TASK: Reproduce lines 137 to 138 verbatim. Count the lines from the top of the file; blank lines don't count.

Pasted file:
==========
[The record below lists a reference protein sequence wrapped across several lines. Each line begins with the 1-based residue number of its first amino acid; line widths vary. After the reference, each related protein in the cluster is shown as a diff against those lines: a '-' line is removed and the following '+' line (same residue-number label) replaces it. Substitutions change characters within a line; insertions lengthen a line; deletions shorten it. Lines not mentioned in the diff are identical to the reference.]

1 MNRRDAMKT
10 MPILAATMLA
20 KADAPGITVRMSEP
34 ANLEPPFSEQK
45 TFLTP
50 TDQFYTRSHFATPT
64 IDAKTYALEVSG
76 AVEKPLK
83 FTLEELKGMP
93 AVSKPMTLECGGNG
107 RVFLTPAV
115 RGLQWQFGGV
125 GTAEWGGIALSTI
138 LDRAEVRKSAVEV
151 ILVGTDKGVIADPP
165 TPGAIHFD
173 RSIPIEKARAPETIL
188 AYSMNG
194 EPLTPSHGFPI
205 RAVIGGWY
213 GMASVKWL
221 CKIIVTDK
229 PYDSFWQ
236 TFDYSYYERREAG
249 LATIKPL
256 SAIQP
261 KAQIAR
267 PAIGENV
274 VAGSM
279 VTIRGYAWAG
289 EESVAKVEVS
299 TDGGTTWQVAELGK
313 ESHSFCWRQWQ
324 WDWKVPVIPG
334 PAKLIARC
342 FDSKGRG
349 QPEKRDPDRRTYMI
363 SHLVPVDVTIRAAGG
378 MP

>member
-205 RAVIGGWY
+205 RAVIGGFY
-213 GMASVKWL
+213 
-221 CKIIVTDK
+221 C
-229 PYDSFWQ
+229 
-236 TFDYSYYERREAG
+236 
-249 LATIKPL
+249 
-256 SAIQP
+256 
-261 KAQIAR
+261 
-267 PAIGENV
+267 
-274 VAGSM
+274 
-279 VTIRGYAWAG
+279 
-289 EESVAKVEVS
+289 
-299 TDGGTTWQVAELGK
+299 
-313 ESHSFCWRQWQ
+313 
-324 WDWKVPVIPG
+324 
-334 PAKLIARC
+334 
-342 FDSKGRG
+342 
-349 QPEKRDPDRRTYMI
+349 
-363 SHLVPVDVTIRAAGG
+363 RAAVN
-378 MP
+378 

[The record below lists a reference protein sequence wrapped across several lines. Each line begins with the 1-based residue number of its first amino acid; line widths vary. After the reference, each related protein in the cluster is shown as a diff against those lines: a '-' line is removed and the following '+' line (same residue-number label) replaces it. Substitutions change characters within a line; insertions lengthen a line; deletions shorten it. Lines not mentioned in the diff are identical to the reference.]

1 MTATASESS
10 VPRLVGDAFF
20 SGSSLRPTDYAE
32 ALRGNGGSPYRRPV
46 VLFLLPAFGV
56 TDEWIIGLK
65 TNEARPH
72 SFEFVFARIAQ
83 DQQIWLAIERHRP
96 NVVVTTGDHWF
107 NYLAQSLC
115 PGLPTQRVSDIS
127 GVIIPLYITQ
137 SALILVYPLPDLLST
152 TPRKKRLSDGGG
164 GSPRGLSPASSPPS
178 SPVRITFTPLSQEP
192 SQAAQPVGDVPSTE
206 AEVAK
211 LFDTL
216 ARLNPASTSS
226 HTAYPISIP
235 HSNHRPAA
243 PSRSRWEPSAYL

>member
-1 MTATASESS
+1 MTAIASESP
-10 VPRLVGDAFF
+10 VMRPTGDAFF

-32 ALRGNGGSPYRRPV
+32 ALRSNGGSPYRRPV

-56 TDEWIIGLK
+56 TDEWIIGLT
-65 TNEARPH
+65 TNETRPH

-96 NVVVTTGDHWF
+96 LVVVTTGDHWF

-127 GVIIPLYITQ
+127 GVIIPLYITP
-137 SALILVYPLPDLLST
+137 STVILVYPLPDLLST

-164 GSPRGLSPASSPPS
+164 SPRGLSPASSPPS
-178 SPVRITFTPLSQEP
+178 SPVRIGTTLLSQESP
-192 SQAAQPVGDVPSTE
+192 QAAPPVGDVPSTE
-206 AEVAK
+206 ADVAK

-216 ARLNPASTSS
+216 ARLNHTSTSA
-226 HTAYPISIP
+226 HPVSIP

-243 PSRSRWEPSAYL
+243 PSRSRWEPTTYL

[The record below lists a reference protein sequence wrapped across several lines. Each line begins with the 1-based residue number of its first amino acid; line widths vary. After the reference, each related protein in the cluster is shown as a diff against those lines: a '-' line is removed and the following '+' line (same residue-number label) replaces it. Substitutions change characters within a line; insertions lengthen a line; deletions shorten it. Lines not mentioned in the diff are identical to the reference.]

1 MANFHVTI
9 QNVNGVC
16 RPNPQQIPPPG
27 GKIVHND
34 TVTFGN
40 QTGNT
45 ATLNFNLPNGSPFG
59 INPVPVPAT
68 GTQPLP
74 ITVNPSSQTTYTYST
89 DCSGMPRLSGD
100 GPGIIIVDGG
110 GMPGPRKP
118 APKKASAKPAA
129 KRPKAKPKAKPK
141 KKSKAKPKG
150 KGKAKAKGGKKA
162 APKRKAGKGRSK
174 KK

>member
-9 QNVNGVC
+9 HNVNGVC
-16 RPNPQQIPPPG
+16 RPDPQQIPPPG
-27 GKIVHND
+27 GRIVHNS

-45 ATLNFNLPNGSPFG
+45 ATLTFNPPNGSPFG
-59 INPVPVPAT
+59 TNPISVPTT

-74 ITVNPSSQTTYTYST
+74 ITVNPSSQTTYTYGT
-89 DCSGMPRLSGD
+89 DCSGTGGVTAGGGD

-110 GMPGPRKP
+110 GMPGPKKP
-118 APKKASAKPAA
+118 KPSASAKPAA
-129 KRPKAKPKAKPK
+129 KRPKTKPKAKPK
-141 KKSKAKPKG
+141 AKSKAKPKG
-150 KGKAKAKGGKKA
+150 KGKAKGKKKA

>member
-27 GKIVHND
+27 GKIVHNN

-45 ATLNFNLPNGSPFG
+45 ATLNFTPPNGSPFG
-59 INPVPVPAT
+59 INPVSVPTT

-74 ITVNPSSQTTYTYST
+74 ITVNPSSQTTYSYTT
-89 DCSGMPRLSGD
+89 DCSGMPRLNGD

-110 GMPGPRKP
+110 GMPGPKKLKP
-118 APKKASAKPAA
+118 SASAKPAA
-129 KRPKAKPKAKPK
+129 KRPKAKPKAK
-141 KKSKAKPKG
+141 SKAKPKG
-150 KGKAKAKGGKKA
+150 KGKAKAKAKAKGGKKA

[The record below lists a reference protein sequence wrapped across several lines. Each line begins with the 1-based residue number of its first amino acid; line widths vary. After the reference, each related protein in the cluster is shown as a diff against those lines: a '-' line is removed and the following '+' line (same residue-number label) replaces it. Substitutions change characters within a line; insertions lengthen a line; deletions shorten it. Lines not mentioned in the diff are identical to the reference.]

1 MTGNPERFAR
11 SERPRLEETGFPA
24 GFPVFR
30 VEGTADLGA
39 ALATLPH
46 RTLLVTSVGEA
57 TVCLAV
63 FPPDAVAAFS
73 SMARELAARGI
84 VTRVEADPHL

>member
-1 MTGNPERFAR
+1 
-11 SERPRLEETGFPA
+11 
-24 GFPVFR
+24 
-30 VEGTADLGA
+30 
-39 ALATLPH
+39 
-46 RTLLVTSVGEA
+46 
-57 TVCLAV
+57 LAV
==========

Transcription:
+243 PSRSRWEPTTYL

[The record below lists a reference protein sequence wrapped across several lines. Each line begins with the 1-based residue number of its first amino acid; line widths vary. After the reference, each related protein in the cluster is shown as a diff against those lines: a '-' line is removed and the following '+' line (same residue-number label) replaces it. Substitutions change characters within a line; insertions lengthen a line; deletions shorten it. Lines not mentioned in the diff are identical to the reference.]